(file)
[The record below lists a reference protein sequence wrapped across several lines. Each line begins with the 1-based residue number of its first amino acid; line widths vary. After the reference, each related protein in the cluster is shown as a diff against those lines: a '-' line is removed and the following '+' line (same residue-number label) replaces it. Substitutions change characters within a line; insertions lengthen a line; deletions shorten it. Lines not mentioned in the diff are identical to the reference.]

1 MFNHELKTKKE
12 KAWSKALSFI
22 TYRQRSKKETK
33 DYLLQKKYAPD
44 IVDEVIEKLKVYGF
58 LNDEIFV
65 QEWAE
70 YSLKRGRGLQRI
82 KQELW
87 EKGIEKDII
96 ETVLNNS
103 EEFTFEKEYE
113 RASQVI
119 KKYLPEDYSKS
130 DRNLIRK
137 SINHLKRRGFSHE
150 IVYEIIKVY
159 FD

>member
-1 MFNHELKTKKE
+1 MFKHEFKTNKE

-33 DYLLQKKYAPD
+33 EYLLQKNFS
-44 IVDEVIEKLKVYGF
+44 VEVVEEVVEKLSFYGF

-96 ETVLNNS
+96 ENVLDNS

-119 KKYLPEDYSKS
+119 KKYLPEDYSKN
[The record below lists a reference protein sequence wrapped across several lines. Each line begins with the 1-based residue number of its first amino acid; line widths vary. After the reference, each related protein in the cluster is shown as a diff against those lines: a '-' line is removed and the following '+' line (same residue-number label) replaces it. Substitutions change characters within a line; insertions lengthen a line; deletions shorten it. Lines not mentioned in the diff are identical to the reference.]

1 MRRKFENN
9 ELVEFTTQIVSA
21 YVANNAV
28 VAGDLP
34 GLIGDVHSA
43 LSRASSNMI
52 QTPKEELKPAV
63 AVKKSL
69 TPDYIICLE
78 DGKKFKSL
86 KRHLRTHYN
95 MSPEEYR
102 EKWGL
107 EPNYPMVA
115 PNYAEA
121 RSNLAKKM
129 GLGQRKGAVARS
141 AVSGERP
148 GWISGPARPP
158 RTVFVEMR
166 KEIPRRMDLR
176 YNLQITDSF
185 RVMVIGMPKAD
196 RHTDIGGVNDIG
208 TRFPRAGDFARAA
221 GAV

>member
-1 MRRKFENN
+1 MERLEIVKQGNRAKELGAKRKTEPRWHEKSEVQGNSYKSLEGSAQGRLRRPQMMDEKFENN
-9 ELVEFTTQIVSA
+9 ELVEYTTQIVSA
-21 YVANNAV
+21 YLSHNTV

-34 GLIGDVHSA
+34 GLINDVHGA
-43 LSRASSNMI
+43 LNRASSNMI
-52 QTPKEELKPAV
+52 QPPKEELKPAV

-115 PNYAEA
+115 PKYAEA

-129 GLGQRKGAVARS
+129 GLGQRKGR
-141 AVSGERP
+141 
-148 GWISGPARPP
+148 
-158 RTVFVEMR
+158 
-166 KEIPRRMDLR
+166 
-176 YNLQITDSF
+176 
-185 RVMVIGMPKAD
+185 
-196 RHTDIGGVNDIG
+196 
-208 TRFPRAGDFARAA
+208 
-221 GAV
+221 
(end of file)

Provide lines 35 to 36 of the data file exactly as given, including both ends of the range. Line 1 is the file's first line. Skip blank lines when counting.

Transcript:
28 VAGDLP
34 GLIGDVHSA